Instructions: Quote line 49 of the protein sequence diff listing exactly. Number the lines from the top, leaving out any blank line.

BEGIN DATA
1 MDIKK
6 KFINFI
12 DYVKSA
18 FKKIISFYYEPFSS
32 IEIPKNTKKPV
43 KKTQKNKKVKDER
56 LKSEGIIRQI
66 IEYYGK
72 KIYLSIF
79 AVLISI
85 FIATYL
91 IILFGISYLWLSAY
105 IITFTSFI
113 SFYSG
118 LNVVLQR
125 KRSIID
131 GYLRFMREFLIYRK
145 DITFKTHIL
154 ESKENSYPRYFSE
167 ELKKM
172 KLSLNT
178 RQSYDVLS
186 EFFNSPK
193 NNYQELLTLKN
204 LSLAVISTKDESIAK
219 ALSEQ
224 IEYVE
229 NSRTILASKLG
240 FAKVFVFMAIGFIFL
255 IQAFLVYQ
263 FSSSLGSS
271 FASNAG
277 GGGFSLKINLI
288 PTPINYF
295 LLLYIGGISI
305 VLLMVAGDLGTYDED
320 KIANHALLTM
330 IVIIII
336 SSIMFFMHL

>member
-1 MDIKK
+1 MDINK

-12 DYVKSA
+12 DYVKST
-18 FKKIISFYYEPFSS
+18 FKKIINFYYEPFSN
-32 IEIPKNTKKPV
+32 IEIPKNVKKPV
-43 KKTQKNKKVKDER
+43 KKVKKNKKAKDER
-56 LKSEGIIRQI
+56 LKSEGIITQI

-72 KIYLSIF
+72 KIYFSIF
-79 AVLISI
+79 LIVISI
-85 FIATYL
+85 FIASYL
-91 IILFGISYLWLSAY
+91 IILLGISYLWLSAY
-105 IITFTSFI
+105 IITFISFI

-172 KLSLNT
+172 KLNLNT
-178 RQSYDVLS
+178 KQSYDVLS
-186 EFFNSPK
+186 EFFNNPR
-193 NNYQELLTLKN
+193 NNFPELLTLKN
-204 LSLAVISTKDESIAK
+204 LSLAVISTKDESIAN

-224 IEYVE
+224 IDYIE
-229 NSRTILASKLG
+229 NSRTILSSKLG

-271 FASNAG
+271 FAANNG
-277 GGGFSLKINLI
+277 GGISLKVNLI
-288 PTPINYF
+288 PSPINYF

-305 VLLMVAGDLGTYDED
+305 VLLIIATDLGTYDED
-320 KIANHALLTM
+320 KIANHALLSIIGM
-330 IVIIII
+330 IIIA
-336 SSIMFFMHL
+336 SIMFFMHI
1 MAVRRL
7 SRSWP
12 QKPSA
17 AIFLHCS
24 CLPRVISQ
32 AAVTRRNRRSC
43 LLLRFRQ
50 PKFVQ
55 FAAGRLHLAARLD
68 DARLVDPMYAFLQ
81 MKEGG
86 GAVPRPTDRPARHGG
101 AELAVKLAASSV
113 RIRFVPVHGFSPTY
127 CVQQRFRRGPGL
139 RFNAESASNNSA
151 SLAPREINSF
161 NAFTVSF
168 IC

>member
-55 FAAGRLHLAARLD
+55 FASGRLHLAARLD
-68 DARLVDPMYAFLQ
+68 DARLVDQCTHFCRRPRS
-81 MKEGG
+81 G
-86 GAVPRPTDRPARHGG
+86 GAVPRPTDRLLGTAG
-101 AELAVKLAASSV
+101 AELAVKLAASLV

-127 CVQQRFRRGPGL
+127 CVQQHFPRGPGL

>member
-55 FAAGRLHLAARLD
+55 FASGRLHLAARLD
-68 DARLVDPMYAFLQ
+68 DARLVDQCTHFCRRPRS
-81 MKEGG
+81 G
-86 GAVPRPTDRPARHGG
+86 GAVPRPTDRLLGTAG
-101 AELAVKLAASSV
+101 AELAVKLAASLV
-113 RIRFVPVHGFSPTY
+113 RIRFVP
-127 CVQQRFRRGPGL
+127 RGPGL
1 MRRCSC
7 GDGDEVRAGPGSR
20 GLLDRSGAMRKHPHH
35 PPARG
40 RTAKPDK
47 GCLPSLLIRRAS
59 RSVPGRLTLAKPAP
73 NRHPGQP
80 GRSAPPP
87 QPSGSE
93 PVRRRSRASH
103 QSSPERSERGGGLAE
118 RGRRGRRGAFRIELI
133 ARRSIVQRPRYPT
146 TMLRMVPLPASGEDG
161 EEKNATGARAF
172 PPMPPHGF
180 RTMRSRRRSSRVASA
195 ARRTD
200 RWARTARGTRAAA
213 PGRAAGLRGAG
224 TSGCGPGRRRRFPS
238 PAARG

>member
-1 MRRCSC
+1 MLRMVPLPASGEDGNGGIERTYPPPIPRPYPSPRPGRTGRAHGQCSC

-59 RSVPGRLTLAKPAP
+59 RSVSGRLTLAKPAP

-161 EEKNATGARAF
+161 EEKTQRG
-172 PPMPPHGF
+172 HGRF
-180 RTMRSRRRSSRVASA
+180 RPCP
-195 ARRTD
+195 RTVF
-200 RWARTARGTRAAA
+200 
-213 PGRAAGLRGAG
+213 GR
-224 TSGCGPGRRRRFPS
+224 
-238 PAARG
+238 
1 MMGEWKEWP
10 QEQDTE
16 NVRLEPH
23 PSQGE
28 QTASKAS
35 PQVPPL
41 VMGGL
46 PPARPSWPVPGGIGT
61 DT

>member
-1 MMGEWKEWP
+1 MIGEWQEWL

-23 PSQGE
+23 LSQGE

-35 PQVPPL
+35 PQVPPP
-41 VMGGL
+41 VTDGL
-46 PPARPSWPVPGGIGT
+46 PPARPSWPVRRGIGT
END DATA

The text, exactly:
-43 KKTQKNKKVKDER